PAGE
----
Health officials determining response under governor’s emergency order
JOE GARDYASZ Mar 17, 2020 | 8:10 pm
2 min read time390 wordsAll Latest News, Coronavirus, Health & Wellness, Law & Government
With the public health disaster order issued by Gov. Kim Reynolds today, the Iowa Department of Public Health is authorized to begin mobilizing “as many public health response teams as are necessary to supplement and support disrupted or overburdened local medical and public health personnel, hospitals, and resources” as allowed under state statutes. Under the guidelines of the state’s emergency operations plan, the members of those teams shall be considered state employees.
What will the governor’s order mean for Greater Des Moines’ health systems and the Polk County Health Department?
“All of our health partners continue to focus on the most urgent needs,” said Nola Aigner Davis, public information officer with the Polk County Health Department, in an email response coordinated with MercyOne Des Moines, UnityPoint Health-Des Moines, Broadlawns Medical Center and the Iowa Clinic. Davis said that more updated information will be provided after medical teams meet later this afternoon.
The health systems in Polk County have established a medical coordination center. Through this center, they established the 211 medical call line. This line is staffed by trained nurses who will answer medical COVID-19 questions Monday through Friday from 8 a.m. to 5 p.m. “This center is continuously coming up with new ideas to better serve our patients who visit our hospitals and clinics,” Davis said.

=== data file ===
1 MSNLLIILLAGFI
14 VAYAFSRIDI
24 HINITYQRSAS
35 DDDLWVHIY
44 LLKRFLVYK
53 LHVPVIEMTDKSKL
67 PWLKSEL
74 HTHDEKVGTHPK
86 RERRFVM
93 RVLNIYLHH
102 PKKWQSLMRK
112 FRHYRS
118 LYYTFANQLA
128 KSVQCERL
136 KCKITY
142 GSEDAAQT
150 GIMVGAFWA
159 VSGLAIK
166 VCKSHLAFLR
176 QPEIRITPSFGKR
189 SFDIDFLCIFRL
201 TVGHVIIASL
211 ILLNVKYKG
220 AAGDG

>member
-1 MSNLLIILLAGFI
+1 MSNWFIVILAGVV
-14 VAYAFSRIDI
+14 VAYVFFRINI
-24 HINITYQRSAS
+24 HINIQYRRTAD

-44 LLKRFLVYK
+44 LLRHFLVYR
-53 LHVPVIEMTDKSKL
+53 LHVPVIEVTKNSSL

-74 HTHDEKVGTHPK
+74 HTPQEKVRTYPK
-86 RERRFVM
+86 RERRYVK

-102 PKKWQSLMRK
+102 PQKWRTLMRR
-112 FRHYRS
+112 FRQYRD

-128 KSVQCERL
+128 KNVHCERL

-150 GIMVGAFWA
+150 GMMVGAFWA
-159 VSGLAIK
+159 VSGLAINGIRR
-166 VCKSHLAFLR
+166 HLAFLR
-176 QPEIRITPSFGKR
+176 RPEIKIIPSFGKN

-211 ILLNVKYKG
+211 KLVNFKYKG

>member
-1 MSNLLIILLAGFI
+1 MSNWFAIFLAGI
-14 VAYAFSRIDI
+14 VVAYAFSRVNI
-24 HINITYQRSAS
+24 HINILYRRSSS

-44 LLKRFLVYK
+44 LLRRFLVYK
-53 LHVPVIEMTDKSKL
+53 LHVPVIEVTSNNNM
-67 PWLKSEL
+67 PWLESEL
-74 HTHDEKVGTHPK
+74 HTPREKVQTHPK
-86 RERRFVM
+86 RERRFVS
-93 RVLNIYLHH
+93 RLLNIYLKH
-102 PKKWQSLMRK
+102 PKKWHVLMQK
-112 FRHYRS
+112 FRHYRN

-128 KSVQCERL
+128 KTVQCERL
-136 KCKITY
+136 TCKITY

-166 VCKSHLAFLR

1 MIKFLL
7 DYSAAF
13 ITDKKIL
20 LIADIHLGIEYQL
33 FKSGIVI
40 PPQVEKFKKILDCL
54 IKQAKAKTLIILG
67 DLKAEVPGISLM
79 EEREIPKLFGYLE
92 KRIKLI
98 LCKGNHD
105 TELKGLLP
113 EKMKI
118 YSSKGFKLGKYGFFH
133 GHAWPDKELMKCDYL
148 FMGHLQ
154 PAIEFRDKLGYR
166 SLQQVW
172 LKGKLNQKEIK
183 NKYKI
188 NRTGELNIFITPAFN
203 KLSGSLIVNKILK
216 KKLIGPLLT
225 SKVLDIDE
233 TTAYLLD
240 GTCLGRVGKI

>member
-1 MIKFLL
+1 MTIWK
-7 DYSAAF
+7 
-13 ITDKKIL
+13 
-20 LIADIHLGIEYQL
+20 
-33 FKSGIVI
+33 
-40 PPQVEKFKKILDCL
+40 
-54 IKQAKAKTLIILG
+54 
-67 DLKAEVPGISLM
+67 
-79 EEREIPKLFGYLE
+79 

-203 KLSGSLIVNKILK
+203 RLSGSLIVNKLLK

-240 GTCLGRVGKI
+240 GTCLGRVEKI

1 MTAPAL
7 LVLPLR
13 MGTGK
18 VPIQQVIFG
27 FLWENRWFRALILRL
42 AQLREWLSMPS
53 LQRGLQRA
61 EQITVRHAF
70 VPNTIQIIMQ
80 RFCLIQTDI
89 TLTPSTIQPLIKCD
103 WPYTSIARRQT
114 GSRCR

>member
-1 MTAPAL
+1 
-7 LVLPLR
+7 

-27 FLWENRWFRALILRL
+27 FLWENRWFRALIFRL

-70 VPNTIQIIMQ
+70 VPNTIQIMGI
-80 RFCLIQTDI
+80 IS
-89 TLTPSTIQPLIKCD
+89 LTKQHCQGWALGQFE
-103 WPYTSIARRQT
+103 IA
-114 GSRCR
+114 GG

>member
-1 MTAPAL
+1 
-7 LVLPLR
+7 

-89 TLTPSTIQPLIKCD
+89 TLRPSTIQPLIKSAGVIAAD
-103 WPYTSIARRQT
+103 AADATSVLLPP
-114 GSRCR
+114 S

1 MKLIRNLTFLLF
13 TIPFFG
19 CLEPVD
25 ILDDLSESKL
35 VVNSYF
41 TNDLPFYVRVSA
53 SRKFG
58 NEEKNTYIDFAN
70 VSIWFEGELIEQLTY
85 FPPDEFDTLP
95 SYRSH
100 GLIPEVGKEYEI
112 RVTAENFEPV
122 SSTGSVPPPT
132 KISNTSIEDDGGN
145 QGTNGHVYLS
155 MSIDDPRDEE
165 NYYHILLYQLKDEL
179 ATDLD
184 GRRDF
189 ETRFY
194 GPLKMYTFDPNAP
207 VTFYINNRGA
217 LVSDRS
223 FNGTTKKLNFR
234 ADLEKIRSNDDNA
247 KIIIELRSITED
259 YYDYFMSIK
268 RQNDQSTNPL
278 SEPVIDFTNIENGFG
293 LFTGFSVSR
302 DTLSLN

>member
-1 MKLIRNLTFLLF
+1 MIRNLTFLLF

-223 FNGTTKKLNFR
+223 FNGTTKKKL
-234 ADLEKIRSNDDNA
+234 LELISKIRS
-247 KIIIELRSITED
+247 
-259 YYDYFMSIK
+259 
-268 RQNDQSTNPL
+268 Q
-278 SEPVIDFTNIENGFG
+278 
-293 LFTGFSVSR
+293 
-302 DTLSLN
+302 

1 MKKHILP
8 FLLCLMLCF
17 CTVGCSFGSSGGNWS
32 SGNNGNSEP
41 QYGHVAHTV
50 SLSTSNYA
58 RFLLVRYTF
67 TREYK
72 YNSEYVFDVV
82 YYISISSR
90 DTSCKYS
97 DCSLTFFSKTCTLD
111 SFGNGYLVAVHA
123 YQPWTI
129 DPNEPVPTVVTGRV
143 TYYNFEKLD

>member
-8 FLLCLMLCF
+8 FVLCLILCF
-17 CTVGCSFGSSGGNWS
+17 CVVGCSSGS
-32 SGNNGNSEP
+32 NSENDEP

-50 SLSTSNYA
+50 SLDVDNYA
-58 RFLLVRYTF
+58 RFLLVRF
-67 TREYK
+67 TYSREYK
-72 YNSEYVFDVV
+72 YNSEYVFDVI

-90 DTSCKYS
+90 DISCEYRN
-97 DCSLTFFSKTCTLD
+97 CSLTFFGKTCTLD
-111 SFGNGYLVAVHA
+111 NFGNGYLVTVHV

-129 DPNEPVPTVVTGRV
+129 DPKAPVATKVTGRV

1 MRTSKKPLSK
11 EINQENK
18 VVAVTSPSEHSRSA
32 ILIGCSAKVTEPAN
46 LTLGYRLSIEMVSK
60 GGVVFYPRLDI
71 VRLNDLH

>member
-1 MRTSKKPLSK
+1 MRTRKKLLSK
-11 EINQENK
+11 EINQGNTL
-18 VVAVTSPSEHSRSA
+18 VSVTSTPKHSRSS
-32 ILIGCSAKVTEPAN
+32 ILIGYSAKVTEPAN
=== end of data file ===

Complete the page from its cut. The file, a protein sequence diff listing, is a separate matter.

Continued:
During a livestreamed update on Monday afternoon, Broadlawns’ chief medical officer, Dr. Yogesh Shah, said the local hospitals are in “very short supply” of materials such as coronavirus test kits and respirator masks. Additionally, there are a limited number of intensive care unit beds among the Des Moines hospitals that are equipped with negative airflow to properly handle COVID-19 patients, he said.
Shah emphasized that people who suspect they may have the COVID-19 virus should call 211 to determine whether they need to be tested, and to not go to the hospital or a clinic unless they are directed to by the provider through 211.
Davis said the benefit of the governor’s public health emergency declaration is that it removes regulatory burdens that could hinder accessing more resources.
Currently, admissions at Broadlawns, MercyOne and UnityPoint Health hospitals in Des Moines and West Des Moines have been at normal volume, with the addition of screening for COVID-19, according to the Polk County Health Department. There is capacity at all hospitals right now, Davis said.